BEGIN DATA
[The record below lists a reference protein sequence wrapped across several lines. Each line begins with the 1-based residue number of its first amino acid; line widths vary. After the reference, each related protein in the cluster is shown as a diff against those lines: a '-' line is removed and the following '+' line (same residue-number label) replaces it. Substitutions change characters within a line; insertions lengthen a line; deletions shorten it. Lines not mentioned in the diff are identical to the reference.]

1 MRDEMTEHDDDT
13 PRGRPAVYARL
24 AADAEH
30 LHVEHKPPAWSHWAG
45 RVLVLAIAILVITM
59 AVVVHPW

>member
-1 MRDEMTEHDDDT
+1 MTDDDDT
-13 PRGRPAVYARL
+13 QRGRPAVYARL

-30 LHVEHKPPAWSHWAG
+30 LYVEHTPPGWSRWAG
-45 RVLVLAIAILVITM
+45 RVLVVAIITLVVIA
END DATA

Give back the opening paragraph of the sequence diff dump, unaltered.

[The record below lists a reference protein sequence wrapped across several lines. Each line begins with the 1-based residue number of its first amino acid; line widths vary. After the reference, each related protein in the cluster is shown as a diff against those lines: a '-' line is removed and the following '+' line (same residue-number label) replaces it. Substitutions change characters within a line; insertions lengthen a line; deletions shorten it. Lines not mentioned in the diff are identical to the reference.]